FC Grammar: Lesson 4

Grammar: Lesson 4

Elements of Guided Induction

Let’s see how an inductive guided approach to teaching and learning grammar is implemented.
Analyze the following lesson plan created by one of the Assistant Instructors in the Spanish department at the University of Texas:

Sample Lesson Plan: gustar

The grammar feature under analysis is the verb gustar. Make a list of features of the lesson plan that are representative of a guided inductive approach to teaching grammar.
Now let’s review the rationale behind the first part of this lesson plan. Watch the following segment and take note of the benefits of presenting the information in the way it is provided to students in the class notes.
Can you think of any changes that would make this lesson plan better?

 

The instructor reviews the sample lesson plan.
Duration: 03:27

Here are some suggestions for changes to the lesson plan, in order to take a guided induction approach to grammar instruction:
• Lead students to look for patterns in the text.
• Students complete a chart that has them identify the pattern.
• Analyze the structure of the language.
• Expand the universe of data by having students read more.
• Lead students to think critically about the language and the cultural implications. (e.g., in Spanish, in oral language, gender is not specified)

 

 

Restructuring Existing Lessons

Now review the following lesson plan with a possible implementation of a guided inductive approach. Write a short critique of it, noting advantages and

disadvantages.

Sample Lesson Plan

Finally, watch the following segment and review the comments provided by the students in this class. Make note of the points they make that you agree with and the ones you disagree with.

 

A discussion of the sample lesson plan.
Duration: 04:10

Here are some suggestions for changes to the lesson plan:
• Reduce the lesson plan to the core points.
• Allow students to listen or watch a video with expressions in the target language.
• Provide opportunities to dictogloss.
• Add more group work and peer interaction.
• Provide a follow-up activity with more practice.

 

In the Classroom
Let’s take a look at an abridged version of a Spanish class focused on the teaching of specific grammatical points. In the segment below, the instructor (Jorge) uses a reconstruction task (dictogloss) to focus students on the analysis of grammatical structures represented in the passage read to the students at normal reading speed. As students try to reconstruct the passage, they have to make decisions about grammar. Subsequently to this stage, the instructor provides students with a transcript of the excerpt and he asks them to identify specific grammatical structures represented in the script.

 

A sample class where the instructor uses a dictogloss.
Duration: 08:45

 

View the lesson plan

Conclusion

The concept of grammar advocated in this module is broader than the traditional one, and thus, more “real.” Grammar takes on different shapes through mode of communication (e.g., oral, written), register (e.g., formal, informal), purpose (e.g., convincing, empathizing), interlocutors (e.g., age, social class), etc. In this respect, we also noted that an inductive approach to learning (and teaching) grammar is eminently conducive to focusing students on the analysis of such a broad definition of language.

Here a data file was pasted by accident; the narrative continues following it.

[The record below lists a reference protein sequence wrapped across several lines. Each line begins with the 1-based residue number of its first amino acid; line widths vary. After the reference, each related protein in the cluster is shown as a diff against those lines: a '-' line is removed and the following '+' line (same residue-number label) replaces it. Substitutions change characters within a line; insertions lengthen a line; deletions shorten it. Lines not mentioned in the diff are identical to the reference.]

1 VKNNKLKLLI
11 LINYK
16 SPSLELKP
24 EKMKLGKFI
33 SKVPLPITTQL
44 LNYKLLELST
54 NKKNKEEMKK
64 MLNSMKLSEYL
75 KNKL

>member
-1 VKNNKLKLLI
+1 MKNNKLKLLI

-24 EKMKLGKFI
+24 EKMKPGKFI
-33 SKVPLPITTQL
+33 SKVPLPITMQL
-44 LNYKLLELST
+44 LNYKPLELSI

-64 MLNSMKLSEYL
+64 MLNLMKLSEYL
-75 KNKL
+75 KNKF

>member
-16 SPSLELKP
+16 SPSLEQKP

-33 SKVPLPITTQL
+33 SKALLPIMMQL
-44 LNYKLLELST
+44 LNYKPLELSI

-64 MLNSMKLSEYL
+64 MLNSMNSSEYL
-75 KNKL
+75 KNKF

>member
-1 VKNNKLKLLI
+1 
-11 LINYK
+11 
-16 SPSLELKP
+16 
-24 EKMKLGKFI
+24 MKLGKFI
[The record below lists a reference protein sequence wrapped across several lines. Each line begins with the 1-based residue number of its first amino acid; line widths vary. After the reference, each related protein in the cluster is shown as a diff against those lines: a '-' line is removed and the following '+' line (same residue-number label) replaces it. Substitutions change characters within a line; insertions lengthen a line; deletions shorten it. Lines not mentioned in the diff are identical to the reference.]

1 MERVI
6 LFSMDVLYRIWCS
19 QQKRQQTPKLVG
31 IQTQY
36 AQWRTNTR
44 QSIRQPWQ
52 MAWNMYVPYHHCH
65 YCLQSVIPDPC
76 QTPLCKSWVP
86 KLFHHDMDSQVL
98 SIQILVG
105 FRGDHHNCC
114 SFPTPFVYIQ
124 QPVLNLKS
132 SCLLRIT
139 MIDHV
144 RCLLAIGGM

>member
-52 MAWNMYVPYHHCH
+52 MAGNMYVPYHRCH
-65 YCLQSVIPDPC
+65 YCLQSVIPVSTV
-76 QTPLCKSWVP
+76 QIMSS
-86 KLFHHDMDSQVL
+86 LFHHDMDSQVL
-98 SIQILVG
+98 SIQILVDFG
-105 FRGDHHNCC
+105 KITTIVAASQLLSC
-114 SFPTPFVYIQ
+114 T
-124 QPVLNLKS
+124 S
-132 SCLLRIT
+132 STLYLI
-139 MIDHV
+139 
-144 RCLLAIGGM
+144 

Despite the fact that there is still surprisingly little research on the potential pedagogical advantages of inductive learning, we highlighted the apparent benefits of the guided inductive approach (as opposed to simply an inductive one). A guided inductive approach is more practical and more akin to being accepted by the majority of learners, no matter their preferred learning style. A guided inductive approach starts out with an analysis of language data in context (e.g., a passage from a novel, a chart, a video clip), but it can make use of the whole spectrum of options identified on the deductive-inductive continuum. I include once again, a chart that shows the range of possible activities (from the most implicit to the most explicit) that can be accurately defined as part of a guided inductive approach.

 

Instructor’s Final Comments

The topics discussed in this module were purposefully selected so as to encourage second language teachers to reconceptualize their definition of grammar, and at the same time, to reconceptualize their approach to teaching grammar in the second language—and by extension the development of the students’ overall metalinguistic awareness.
I hope the topics covered in this module have piqued your curiosity and that you will try to incorporate some of the pedagogical techniques presented here. We would love to receive your feedback on what worked and what did not work for you. Good luck.

 

 

[Module Instructor Rafael Salaberry]. 2010. [Grammar]. In Foreign Language Teaching Methods. Carl Blyth, Editor. Texas Language Technology Center, University of Texas at Austin. http://coerll.utexas.edu

The material is provided free of charge for those that wish to study it.

How ever a no obligation  exam is available at the end of this module.